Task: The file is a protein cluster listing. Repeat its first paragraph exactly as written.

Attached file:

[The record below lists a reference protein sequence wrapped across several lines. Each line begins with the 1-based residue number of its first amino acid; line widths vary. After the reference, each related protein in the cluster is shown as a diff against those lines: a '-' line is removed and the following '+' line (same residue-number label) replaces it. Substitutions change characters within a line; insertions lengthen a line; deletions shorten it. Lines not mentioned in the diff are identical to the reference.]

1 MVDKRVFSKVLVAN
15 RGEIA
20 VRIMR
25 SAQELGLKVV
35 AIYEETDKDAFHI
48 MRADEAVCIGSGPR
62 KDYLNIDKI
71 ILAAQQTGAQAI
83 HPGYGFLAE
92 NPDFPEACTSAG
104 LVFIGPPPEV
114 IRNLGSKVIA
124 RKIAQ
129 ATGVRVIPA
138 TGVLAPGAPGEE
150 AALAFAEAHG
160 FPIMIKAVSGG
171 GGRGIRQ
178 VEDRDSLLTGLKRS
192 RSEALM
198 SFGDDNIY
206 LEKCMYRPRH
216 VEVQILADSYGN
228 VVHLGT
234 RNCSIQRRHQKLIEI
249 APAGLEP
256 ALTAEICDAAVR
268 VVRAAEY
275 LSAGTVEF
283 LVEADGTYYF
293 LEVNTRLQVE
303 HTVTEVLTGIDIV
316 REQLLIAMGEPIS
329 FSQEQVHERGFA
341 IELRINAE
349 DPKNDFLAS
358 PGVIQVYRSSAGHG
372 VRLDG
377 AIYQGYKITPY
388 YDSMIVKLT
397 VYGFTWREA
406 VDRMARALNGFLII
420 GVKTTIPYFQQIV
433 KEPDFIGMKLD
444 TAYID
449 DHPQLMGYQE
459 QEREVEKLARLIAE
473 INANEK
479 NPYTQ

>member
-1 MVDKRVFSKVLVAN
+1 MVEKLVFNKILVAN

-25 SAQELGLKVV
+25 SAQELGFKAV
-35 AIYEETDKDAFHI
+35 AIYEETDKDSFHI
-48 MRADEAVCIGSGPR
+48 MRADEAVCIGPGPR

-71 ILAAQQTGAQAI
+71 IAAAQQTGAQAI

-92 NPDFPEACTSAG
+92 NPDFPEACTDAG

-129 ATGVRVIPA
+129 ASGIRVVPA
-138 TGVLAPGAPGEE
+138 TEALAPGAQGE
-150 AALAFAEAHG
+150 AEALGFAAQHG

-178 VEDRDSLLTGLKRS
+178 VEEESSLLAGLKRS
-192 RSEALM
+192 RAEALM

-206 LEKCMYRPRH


[The record below lists a reference protein sequence wrapped across several lines. Each line begins with the 1-based residue number of its first amino acid; line widths vary. After the reference, each related protein in the cluster is shown as a diff against those lines: a '-' line is removed and the following '+' line (same residue-number label) replaces it. Substitutions change characters within a line; insertions lengthen a line; deletions shorten it. Lines not mentioned in the diff are identical to the reference.]